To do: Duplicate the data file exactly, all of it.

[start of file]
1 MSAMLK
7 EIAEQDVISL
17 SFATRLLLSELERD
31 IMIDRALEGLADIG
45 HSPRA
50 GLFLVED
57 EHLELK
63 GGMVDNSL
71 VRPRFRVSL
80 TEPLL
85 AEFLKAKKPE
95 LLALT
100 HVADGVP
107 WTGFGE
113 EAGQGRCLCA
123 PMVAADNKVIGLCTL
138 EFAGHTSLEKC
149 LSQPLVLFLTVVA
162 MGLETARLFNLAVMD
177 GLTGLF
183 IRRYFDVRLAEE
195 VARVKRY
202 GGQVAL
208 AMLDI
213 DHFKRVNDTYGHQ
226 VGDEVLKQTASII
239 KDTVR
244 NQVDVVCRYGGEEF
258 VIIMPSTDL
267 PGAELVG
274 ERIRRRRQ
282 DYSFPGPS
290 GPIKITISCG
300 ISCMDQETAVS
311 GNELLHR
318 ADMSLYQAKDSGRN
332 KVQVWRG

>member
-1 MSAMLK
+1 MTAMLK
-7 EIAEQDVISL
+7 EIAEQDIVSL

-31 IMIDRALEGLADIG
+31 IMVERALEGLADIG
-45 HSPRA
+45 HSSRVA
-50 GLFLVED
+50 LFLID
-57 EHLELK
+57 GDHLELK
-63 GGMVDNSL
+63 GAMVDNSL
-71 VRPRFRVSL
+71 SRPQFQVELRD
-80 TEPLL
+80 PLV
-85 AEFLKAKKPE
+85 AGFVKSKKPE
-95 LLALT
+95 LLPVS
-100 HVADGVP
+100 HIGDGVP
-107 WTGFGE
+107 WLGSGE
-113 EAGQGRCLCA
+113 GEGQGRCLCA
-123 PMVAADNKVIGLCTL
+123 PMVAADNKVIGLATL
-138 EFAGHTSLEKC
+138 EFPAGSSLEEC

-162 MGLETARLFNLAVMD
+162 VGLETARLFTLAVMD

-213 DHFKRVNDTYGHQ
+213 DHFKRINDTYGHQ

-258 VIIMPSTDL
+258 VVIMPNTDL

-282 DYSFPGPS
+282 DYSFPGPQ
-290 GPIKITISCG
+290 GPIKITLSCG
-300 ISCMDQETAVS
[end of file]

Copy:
1 MSAMLK
7 EIAEQDVISL
17 SFATRLLLSELERD
31 IMIDRALEGLADIG
45 HSPRA
50 GLFLVED
57 EHLELK
63 GGMVDNSL
71 VRPRFRVSL
80 TEPLL
85 AEFLKAKKPE
95 LLALT
100 HVADGVP
107 WTGFGE
113 EAGQGRCLCA
123 PMVAADNKVIGLCTL
138 EFAGHTSLEKC
149 LSQPLVLFLTVVA
162 MGLETARLFNLAVMD
177 GLTGLF
183 IRRYFDVRLAEE
195 VARVKRY
202 GGQVAL
208 AMLDI
213 DHFKRVNDTYGHQ
226 VGDEVLKQTASII
239 KDTVR
244 NQVDVVCRYGGEEF
258 VIIMPSTDL
267 PGAELVG
274 ERIRRRRQ
282 DYSFPGPS
290 GPIKITISCG
300 ISCMDQETAVS
311 GNELLHR
318 ADMSLYQAKDSGRN
332 KVQVWRG

>member
-1 MSAMLK
+1 MTAMLK
-7 EIAEQDVISL
+7 EIAEQDIVSL

-31 IMIDRALEGLADIG
+31 IMVERALEGLADIG
-45 HSPRA
+45 HSSRVA
-50 GLFLVED
+50 LFLID
-57 EHLELK
+57 GDHLELK
-63 GGMVDNSL
+63 GAMVDNSL
-71 VRPRFRVSL
+71 SRPQFQVELRD
-80 TEPLL
+80 PLV
-85 AEFLKAKKPE
+85 AGFVKSKKPE
-95 LLALT
+95 LLPVS
-100 HVADGVP
+100 HIGDGVP
-107 WTGFGE
+107 WLGSGE
-113 EAGQGRCLCA
+113 GEGQGRCLCA
-123 PMVAADNKVIGLCTL
+123 PMVAADNKVIGLATL
-138 EFAGHTSLEKC
+138 EFPAGSSLEEC

-162 MGLETARLFNLAVMD
+162 VGLETARLFTLAVMD

-213 DHFKRVNDTYGHQ
+213 DHFKRINDTYGHQ

-258 VIIMPSTDL
+258 VVIMPNTDL

-282 DYSFPGPS
+282 DYSFPGPQ
-290 GPIKITISCG
+290 GPIKITLSCG
-300 ISCMDQETAVS